July 23, 2010
Shrugging off investors’ fears of a double-dip recession and punishing deflation, Federal Reserve Chairman Ben Bernanke predicted that a moderate U.S. economic expansion is likely to continue despite numerous threats to growth.
Testifying before the Senate Banking Committee, Bernanke acknowledged that European debt problems are slowing U.S. growth, as is the protracted slump in the U.S. housing sector. He said mounting federal budget deficits must be addressed, but added that government spending is warranted given the lack of private-sector demand for goods and services.
Bernanke shot down suggestions that his Fed is out of bullets should the economy slide back toward contraction.
“If the recovery seems to be faltering, then we at least need to review our options. We need to think about possibilities. But, broadly speaking, there are a number of things we could consider,” he said.
The Fed’s benchmark interest rates, a main lever of the central bank to spur economic activity, have been near zero for the past two years. That’s led some economists to worry that the Fed is running out of options to spark a slumping economy.
Bernanke countered that there are a number of unconventional steps the Fed still could take to stimulate the economy, ranging from resuming purchases of mortgages to reinvesting in securities to issuing a statement that interest rates will remain at zero for a fixed period to provide certainty to investors.
“We have not come to the point where we can tell you precisely what the leading options are,” he said, adding that “policy is already quite stimulative. I think we still do have options, but they are not going to be the conventional options.”
Bernanke was blunt about the challenges, and he acknowledged that some government stimulus that powered the expansion in the first half of 2010 is likely to fade.
“Although fiscal policy and inventory restocking will likely be providing less impetus to the recovery than they have in recent quarters, rising demand from households and businesses should help sustain growth,” Bernanke said in opening remarks.
He later discounted, when asked directly, the chances of sliding back into recession.
“Our expectation is still for a moderate recovery which will over time bring down the unemployment rate. That’s still our main scenario, that the economy will continue to grow and that private demand will take over as the driver of growth,” he said.
Financial markets slumped shortly after Bernanke’s testimony was made public, in part because of his acknowledgement that “the economic outlook remains unusually uncertain,” but the thrust of what he said was positive.
Real consumer spending appears to have expanded at about a 2.5% annual rate in the first half of 2010, Bernanke said, with purchases of durable goods—such as large appliances—increasing especially rapidly.
The economic forecast of the Fed’s Open Market Committee (FOMC), which sets the benchmark lending rate that influences borrowing costs across the economy, remains mostly unchanged, he said. Most FOMC members expect the economy to grow at a rate of 3-3.5% this year and 3.5-4.5% in 2011 and 2012, and they anticipate a jobless rate of 7-7.5% by late 2012.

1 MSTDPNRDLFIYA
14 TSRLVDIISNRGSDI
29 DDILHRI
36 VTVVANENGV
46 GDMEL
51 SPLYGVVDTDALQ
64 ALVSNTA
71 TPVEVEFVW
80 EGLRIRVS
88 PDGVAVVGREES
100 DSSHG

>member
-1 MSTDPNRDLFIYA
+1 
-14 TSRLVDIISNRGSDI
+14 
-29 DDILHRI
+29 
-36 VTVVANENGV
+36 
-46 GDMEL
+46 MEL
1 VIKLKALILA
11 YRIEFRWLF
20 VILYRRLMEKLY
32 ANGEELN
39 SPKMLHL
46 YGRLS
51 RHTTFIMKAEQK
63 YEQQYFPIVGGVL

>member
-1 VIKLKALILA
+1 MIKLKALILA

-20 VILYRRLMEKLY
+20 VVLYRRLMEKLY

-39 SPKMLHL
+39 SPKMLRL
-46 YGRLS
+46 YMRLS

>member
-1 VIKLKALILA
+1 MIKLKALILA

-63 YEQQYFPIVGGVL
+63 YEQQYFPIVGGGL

Not everyone agrees with the Fed’s assessment.
“This forecast looks a bit optimistic. Our own outlook calls for growth of 2.4% in 2010 and 2.5% growth next year,” Mark Vitner, senior economist with Wells Fargo Securities in Charlotte, N.C., wrote in a research note to investors after Bernanke’s testimony.
What Bernanke didn’t say was also noteworthy. There was no mention of the threat of deflation, a fall in prices across the economy.
Deflation leads businesses and consumers to hoard cash on the assumption that prices will be lower soon, and growth skids. The word deflation doesn’t appear anywhere in Bernanke’s 56-page Monetary Policy Report to Congress, either.
Yet some prominent economists fear that the United States is nearing a deflationary cycle like the one now in Japan. They point to core inflation, which strips out volatile food and energy prices. Through June, it was running at a year-over-year rate of 0.9%, the lowest increase since 1966. That’s below the Fed’s target rate of 1-2%.
“Bernanke has thought long and hard about how to avoid a Japanese-style economic trap, and the Fed’s researchers have been obsessed for years with the same question. But here we are, visibly sliding toward deflation—and the Fed is standing pat,” columnist Paul Krugman, a Nobel Prize-winning liberal economist, wrote recently.
Krugman’s concerns are shared by John Makin, a highly-regarded analyst at the conservative American Enterprise Institute, a research center. Makin fears that consumers and businesses may begin sitting on cash because it gains purchasing power as prices fall.
“The desire to hold cash is a dangerous part of the deflation psychology,” he warned, noting that deflation often accompanies a financial crisis.
Near the end of his lengthy testimony, Bernanke was asked directly about deflation and he discounted the threat.
“Forecasts are very uncertain, but I don’t view deflation as a near-term risk for the United States,” he said, noting that the Fed would be “assiduous” should deflation emerge. As the economy picks up steam, inflation will start ticking back toward the 2% range, Bernanke said.
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